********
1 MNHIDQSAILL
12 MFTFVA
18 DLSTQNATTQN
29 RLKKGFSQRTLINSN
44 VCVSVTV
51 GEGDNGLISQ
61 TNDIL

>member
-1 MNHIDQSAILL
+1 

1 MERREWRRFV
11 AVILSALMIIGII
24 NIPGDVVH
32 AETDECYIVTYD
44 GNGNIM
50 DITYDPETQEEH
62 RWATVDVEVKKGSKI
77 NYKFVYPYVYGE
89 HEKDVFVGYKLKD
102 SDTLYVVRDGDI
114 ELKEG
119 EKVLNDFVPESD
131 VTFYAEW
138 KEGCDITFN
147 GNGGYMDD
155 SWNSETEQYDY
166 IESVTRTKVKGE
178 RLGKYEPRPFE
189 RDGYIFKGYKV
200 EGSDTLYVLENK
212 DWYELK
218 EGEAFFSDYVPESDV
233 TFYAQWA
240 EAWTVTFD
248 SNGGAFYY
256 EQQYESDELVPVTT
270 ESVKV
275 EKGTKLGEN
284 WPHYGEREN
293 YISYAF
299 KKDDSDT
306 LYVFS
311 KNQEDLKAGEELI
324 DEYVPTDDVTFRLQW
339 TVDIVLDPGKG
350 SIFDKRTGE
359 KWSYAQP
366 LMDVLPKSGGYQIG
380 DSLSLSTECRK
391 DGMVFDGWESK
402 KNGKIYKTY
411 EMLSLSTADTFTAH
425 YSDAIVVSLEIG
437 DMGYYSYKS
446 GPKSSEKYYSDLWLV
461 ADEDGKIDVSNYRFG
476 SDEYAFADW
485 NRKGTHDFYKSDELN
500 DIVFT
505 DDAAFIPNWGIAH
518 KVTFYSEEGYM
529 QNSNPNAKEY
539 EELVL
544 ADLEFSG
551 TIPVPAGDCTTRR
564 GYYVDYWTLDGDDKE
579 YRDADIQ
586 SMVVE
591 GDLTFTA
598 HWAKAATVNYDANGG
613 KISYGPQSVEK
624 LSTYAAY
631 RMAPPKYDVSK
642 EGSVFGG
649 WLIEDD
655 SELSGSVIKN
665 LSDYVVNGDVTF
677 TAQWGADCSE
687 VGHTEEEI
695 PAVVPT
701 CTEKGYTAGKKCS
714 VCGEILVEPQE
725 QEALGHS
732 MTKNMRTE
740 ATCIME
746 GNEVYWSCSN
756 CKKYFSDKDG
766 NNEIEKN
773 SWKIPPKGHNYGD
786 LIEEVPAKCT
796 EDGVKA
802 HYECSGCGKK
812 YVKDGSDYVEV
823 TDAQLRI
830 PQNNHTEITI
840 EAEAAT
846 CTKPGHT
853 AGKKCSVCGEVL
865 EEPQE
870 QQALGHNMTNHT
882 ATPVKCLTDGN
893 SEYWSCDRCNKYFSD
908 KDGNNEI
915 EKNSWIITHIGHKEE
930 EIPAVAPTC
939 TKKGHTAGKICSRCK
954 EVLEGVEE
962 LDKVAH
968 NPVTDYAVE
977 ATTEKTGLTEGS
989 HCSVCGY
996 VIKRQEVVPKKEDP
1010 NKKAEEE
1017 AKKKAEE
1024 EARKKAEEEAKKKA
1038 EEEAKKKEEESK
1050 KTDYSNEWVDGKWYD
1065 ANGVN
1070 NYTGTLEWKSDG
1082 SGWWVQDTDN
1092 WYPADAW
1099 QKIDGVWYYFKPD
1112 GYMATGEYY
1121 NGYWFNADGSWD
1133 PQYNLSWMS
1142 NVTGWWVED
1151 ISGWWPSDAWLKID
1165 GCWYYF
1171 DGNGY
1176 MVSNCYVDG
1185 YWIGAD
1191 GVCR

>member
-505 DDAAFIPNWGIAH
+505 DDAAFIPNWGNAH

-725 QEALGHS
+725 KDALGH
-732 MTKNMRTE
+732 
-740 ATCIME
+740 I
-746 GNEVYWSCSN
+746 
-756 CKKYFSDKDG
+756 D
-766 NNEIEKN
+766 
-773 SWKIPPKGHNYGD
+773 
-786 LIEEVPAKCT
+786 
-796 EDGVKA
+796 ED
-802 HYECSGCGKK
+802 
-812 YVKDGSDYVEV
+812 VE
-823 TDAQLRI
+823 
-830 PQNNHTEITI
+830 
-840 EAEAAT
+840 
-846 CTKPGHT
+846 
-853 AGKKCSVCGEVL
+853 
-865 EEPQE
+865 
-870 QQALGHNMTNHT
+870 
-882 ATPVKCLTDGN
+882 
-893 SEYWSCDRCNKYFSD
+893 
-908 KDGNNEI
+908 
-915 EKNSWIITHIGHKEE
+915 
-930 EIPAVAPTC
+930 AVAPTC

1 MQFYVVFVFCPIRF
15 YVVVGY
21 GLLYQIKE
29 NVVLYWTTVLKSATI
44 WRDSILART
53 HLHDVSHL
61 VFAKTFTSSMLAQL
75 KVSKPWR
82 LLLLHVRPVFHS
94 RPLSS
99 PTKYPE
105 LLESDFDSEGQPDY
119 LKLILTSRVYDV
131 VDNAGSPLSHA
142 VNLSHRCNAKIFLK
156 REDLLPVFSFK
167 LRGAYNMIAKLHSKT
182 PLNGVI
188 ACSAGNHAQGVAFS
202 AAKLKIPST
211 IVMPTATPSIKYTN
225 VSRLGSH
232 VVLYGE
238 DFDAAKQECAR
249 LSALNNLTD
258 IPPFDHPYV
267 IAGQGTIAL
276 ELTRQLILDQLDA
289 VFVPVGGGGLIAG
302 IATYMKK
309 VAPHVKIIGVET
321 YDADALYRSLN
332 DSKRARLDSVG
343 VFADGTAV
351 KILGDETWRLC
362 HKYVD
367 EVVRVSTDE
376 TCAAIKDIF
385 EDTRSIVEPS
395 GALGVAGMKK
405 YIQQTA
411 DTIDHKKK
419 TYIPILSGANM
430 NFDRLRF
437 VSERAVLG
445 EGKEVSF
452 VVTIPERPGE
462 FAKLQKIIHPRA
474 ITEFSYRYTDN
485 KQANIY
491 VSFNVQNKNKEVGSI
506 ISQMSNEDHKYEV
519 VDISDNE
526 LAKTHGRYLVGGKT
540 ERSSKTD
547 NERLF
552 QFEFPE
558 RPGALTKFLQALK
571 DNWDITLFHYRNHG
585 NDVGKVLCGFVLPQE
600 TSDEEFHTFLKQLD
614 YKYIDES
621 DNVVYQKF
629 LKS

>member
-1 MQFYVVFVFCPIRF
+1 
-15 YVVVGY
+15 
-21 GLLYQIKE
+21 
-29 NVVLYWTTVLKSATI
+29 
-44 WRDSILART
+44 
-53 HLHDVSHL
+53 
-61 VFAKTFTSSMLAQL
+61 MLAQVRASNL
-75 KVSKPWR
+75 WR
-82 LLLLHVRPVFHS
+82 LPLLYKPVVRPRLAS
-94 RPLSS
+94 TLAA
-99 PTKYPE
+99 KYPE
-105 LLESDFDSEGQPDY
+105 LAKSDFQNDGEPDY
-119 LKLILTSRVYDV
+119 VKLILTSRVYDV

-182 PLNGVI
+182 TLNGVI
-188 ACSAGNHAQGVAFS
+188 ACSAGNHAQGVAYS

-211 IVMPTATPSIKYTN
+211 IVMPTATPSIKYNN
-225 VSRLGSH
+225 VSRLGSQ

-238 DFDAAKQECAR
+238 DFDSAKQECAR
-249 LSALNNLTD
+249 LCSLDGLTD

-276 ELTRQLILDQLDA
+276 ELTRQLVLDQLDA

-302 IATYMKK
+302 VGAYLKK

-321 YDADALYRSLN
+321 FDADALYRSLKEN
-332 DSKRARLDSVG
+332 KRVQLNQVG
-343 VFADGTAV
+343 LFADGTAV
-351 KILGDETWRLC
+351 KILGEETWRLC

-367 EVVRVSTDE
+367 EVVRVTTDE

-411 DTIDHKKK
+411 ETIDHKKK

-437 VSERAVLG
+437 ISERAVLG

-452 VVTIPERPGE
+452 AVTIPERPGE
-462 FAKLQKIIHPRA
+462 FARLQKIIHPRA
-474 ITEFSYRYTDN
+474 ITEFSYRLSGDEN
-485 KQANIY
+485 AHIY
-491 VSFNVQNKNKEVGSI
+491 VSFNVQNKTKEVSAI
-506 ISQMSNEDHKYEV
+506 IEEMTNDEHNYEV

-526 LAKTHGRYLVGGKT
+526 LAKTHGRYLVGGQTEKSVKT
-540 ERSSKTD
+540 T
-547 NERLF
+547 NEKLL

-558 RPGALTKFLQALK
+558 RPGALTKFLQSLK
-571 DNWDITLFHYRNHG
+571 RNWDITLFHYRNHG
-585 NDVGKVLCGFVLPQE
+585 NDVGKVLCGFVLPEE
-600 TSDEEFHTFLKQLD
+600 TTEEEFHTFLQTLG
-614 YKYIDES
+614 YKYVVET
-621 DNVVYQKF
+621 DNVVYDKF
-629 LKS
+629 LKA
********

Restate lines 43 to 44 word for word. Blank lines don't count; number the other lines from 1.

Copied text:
311 KNQEDLKAGEELI
324 DEYVPTDDVTFRLQW